Urban Gardening In Florence: A Social Sustainability Experience

March 21, 2018
urban farming in florence

The concept of “urban agriculture” or “urban gardening” is gathering momentum all around the world. The idea of cultivating, processing, and distributing food at the local level is attractive for several reasons. The first is obviously food production, but in many countries this concept takes the form of a social and didactic tool that may also have the sustainable goal of requalifying degraded urban areas.

In this approach, several people share the common/collective experience of seeding, growing and curing a common garden, that can be either in soil or in vases or other containers. The goal of this experience is not always that of eating the resulting products, but it also serves to educate people in the knowledge of natural growth cycles, what affects healthy food production, what are sustainable practices in agriculture, as well as being a therapeutic experience for socializing and sharing experiences. Many of these experiences involve children or mentally impaired individuals, but anyone can join and profit from the experience.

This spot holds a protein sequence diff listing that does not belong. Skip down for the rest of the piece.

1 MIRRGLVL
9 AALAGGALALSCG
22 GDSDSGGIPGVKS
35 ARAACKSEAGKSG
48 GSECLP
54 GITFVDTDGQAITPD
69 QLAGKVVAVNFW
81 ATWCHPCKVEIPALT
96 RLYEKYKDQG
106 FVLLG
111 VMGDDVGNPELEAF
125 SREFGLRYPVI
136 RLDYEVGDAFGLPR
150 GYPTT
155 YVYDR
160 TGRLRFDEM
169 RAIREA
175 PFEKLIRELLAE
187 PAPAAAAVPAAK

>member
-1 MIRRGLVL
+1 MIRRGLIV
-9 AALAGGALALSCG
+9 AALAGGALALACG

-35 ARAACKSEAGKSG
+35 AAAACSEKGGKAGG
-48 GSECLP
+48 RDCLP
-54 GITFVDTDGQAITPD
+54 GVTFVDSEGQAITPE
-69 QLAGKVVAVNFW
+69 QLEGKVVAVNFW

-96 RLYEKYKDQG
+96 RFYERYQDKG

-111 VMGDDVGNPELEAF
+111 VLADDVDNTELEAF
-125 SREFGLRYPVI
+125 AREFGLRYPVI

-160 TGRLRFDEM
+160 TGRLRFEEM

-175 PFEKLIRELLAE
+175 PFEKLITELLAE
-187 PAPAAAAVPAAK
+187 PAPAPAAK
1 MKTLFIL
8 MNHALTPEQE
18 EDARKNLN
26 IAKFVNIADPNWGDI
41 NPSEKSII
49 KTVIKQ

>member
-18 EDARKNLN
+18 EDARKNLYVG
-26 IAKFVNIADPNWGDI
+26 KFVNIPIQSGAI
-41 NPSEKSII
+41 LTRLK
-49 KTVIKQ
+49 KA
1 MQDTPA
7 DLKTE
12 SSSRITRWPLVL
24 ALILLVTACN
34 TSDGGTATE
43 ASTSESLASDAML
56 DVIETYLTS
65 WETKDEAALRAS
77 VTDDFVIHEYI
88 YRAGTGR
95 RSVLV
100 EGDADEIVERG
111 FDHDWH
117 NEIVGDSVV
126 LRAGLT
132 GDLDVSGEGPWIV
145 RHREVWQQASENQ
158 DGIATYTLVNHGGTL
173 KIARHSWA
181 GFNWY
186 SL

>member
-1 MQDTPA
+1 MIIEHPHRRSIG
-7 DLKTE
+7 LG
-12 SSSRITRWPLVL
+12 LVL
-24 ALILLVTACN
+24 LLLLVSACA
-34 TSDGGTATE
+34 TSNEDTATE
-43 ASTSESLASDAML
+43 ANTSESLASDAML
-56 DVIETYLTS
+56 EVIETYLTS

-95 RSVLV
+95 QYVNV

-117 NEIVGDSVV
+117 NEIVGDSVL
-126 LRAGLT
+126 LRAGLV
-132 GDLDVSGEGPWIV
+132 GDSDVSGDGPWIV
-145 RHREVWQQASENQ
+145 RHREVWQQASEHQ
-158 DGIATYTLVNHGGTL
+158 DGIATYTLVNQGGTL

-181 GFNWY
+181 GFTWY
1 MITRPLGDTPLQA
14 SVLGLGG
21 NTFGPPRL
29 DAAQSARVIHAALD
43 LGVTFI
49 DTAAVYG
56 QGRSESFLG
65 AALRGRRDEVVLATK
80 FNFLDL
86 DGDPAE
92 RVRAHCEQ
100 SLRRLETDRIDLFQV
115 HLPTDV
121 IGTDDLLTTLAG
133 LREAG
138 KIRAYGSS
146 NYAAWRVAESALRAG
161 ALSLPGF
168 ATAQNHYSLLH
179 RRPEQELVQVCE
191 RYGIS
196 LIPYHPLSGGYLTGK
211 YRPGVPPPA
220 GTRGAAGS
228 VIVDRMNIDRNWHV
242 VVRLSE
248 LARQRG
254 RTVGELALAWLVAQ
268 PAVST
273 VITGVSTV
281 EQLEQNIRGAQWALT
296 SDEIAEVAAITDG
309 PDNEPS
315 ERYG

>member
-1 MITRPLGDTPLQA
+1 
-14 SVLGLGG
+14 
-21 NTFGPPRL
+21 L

The goal of producing food is surely an important one. It is reported that about 15 percent of the world’s food is now grown in urban areas. According to the U.N. Food and Agriculture Organization (FAO), urban farms already supply food to about 700 million residents of cities, representing about a quarter of the world’s urban population, and this type of agriculture can increase the level of food security.

There are many different means to implement urban and community gardening programs (see Inspiring Urban Agriculture Projects, Urban Gardening Around the World and Next-gen urban farms: 10 innovative projects from around the world). Let us briefly introduce some examples from the USA: